We produce a lot of interview shows, so this may annoy some of our clients. But the fact is many interview podcasts need help to engage listeners. Even top-rated interview shows usually have lower download numbers because people don’t listen to most episodes, only the ones they find compelling. Recently Leo Laport, founder of the This Week in Tech (TWiT) Podcast Network, articulated the problem in a conversation with Skye Pillsbury.
“The problem with an interview podcast is people pick and choose which episodes to listen to…You’re only getting one-fifth of the downloads, even though you’re beloved. We had an interview show…My guess is that we had 100,000 to 120,00 regular listeners, but no individual show had more than 20,000 or 30,000 downloads because nobody listened to every show.”
The thing is, interview shows don’t have to be boring. One of the most successful podcasts on the planet is The Joe Rogan Experience, an interview show. So, besides its longevity and the high caliber of guests, what makes this interview show different?
Let’s look at the reverse: What makes most interview and talk show podcasts less engaging? Based on the dozens of interview shows we’ve produced, the answer is that episodes usually center around a single guest and, often, a single topic or theme. If you’ve never heard of the guest, or the theme doesn’t grab you, you probably won’t listen.
Another way to say this is that the guest, and perhaps their singular perspective on a topic, is the entirety of an episode’s value to the potential listener. Conversely, Rogan discusses a (sometimes absurdly) wide range of topics with his guests, over two or more hours, with a new guest every weekday.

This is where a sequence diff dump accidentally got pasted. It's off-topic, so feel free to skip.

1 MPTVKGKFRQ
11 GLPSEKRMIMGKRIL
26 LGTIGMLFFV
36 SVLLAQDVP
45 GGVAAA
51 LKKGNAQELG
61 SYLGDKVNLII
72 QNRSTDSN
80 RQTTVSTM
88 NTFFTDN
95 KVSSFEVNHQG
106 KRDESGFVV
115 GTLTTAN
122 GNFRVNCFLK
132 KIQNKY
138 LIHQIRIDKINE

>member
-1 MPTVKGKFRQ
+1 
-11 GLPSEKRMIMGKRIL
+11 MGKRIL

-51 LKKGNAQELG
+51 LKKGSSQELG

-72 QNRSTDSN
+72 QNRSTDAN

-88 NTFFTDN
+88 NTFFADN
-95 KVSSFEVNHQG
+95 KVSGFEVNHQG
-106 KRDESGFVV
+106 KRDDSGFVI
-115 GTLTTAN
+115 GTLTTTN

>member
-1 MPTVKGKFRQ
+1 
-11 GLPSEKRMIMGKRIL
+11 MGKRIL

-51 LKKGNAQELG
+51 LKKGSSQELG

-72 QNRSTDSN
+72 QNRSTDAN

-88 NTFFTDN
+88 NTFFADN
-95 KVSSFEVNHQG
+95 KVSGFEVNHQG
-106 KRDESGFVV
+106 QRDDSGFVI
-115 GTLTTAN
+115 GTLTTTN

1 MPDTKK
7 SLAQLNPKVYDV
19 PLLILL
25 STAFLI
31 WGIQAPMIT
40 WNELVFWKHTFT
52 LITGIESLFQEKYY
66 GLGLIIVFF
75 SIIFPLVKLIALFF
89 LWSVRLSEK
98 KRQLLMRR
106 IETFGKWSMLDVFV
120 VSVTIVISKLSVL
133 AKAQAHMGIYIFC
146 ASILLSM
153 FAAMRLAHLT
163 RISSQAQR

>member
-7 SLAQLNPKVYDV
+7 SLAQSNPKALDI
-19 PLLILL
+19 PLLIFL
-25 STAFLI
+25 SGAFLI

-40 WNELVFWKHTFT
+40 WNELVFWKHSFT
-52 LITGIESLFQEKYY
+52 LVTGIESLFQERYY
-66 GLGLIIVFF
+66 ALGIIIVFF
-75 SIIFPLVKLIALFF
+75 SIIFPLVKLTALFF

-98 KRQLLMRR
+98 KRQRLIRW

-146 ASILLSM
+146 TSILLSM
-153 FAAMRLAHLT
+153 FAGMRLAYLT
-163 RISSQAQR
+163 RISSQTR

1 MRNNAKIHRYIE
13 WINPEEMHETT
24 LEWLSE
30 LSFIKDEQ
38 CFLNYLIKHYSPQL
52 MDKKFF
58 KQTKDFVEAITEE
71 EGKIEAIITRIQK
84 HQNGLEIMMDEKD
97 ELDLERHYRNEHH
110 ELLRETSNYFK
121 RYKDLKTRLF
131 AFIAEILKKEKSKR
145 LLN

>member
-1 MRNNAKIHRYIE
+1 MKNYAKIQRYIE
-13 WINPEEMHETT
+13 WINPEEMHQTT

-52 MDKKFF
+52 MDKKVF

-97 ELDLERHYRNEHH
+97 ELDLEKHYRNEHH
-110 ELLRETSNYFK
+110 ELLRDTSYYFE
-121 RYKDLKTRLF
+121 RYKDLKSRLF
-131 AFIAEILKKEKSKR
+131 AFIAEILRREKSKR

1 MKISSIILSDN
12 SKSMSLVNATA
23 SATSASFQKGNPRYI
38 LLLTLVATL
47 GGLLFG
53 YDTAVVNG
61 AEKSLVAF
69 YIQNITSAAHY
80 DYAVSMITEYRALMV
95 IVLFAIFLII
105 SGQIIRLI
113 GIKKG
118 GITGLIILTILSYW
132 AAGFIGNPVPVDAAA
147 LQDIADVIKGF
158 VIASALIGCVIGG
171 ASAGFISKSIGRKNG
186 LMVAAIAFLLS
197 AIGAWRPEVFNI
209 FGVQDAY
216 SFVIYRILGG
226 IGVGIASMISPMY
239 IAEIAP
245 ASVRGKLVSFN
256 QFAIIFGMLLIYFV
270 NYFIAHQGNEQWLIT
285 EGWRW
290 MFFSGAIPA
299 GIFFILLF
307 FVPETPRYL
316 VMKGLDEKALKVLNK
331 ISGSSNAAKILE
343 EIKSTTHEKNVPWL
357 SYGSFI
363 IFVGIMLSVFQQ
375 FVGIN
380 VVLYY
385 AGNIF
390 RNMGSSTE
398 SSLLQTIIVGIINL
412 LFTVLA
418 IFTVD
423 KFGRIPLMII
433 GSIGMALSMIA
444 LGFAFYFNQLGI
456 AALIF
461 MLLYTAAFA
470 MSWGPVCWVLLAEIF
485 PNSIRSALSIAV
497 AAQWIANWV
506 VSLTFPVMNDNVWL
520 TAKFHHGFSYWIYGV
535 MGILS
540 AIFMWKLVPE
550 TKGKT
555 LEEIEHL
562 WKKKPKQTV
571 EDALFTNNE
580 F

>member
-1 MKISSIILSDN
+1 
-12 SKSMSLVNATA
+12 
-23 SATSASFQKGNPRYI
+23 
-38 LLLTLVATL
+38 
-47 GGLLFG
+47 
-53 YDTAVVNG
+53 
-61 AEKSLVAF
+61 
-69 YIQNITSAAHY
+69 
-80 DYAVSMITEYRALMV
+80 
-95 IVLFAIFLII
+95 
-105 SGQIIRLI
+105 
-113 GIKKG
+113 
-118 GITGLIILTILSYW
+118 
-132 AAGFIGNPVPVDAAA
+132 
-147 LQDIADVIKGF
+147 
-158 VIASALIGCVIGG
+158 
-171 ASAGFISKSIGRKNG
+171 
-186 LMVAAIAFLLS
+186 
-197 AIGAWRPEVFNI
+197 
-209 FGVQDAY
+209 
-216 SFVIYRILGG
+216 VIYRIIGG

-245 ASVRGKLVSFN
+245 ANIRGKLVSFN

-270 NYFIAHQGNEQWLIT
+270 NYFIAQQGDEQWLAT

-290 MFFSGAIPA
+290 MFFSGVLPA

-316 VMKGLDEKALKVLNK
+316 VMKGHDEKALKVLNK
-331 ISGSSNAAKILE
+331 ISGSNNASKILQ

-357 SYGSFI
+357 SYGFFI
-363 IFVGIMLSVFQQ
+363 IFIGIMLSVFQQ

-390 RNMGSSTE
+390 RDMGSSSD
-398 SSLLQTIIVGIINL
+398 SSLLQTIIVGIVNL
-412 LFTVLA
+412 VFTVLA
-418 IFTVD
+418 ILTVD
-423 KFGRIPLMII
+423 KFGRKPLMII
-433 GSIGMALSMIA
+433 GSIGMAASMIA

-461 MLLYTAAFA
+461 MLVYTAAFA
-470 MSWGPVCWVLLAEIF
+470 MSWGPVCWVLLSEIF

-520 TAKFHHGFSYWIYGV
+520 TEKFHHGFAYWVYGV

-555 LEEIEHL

Few of us can match the sheer volume of content released by The JRE, but we can create our own high level of value that our niche audiences will genuinely love.
To make an engaging, entertaining interview or talk show podcast, find ways to expand the topics and diversity of voices so every episode offers some level of value to every potential listener. Here are some simple ideas:
- Add a co-host who is a different gender or generation than the lead host or can provide a viewpoint that a cohort of your desired audience will appreciate.
- Bring in multiple guests, together or separately, to provide various perspectives on the topic or theme.
- Add segments like news updates, industry reports, or upcoming events to break up interviews and conversations and refocus listeners’ attention.
Simply stated, find ways to appeal to as many different listeners as possible in every episode. They will be less likely to skip episodes and may get more value from your show than they ever expected.
Make Podcasting the Core of Your Communications
When you make a podcast that’s a show for podcast fans, with something for everyone in each episode, the result will be an active, engaged audience that supports your organization in whatever way you choose.
That’s why I argue that podcasts should be at the center of a policy organization’s communication efforts, not the periphery. Podcasts can connect with audiences in ways other policy content can’t, and engaged podcast audiences can form the hub of an activist community around which key activities like fundraising and advocacy can be initiated and sustained.